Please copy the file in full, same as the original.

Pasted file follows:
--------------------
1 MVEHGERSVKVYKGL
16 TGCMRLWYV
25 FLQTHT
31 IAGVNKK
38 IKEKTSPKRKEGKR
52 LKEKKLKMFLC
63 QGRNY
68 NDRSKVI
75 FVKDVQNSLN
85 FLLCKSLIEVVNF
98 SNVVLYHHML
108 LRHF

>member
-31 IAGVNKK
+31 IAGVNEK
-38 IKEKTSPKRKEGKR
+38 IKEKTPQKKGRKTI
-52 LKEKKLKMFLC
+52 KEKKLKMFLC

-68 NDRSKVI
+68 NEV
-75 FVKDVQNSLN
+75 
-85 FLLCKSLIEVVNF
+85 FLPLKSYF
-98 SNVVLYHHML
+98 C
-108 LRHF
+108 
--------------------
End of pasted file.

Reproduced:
1 MVEHGERSVKVYKGL
16 TGCMRLWYV
25 FLQTHT
31 IAGVNKK
38 IKEKTSPKRKEGKR
52 LKEKKLKMFLC
63 QGRNY
68 NDRSKVI
75 FVKDVQNSLN
85 FLLCKSLIEVVNF
98 SNVVLYHHML
108 LRHF

>member
-31 IAGVNKK
+31 IAGVNEK
-38 IKEKTSPKRKEGKR
+38 IKEKTPQKKGRKTI
-52 LKEKKLKMFLC
+52 KEKKLKMFLC

-68 NDRSKVI
+68 NEV
-75 FVKDVQNSLN
+75 
-85 FLLCKSLIEVVNF
+85 FLPLKSYF
-98 SNVVLYHHML
+98 C
-108 LRHF
+108 